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How to Calculate Pediatric Intake & Output

author image Julie Webb Kelley
Julie Webb Kelley is a registered nurse with a bachelor's degree in communications. In the last 20 years she has written for newspapers, hospitals and websites. As a breast cancer conqueror, Webb Kelley's passion is writing about women's health and wellness, children's health, and alternative approaches to medicine.
How to Calculate Pediatric Intake & Output
Measuring I & O is easier than you may think. Photo Credit measuring cup image by Antonio Oquias from Fotolia.com

In the pediatric population, there may be times when fluid intake and output (I & O) should be tracked. I & O are required when a child is hospitalized; however, there are times when calculating intake and output at home may be necessary. Newborns, low-weight newborns, neonates, children with chronic illnesses, or children recovering from a hospitalization may all at some point require a daily fluid balance to be calculated. I & O is calculated every 24 hours.

Step 1

Use a calculation sheet. An I & O calculation sheet should be provided by the doctor. Although all sheets may differ with each physician, there's an intake column and an output column. Each column is further divided into "routes"--which are how the fluids are taken in or how they come out. Intake routes are oral (by mouth through drinking or feeding tubes that provide liquid nutrition), IV (intravenous catheter fluids and IV medications), rectal (enemas or rectal medications). Output routes are urine (foley catheters, bed pan, diaper), emesis (vomit), liquid stools, or drainage or suction tubes (nasogastric, closed wound drainage or chest). Use one sheet for every 24-hour period.

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Step 2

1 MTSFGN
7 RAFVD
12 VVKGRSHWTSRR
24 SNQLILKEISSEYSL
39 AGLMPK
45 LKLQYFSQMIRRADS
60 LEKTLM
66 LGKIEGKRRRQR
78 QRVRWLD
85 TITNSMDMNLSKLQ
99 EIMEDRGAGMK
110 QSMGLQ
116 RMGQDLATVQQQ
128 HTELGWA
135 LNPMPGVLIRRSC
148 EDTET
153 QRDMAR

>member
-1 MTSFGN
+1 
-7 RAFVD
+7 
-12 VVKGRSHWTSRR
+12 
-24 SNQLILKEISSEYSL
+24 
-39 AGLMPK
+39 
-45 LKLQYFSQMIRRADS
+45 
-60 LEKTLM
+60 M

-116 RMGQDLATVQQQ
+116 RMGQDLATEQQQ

Measure intake. All intake is measured in units called milliliters (mls or ccs). All fluid that is taken into the body, regardless of the route, is considered intake. Ice chips are calculated at half measurement (if one piece of ice equals 10ccs, the ice chips would equal 5ccs). Measure all intake before giving it to the child with a milliliter measuring device. These can be found at a medical supply store or provided by the child's doctor.

Step 3

Measure output. All output is measured in units called milliliters (mls or ccs). Output can be measured in graduated measuring devices marked with milliliter measurements, usually given to you by the child's physician. Documenting the route of output is important: Knowing if 30 mls of output is urine or vomit can be useful information to the child's health care professional. For accurate measurements, keep toilet paper out of the urine.

Step 4

Measure urine output in a diaper. If a child cannot use a bedpan or other measuring device for urinating, a diaper can be weighed. Zero an empty scale that uses gram measurements. Place a dry, new diaper on the scale, zero the scale again, remove the diaper and use it. The scale is now ready to measure a wet diaper. To measure the wet diaper, place it on the scale that has been zeroed with that diaper, and measure the grams. Grams translate to milliliters (1 gram = 1 ml) for your I & O chart.

Step 5

Calculate I & O. Write down all intake and output as it occurs; don't count on remembering numbers. With suction or drainage tubes or foley catheters, measure the output every four hours unless otherwise indicated. To calculate a 24-hour I & O, add up all intake numbers, then add up all output numbers. Subtract the input from the output. If the number is positive, the child has a positive I & O. If the number is negative, the child has a negative I & O. This positive or negative number is then used by the child's doctor or nurse to determine further care. Example I & O: Intake = 1420 ml. Output = 1390 ml. 1420--1390 = +30 ml.

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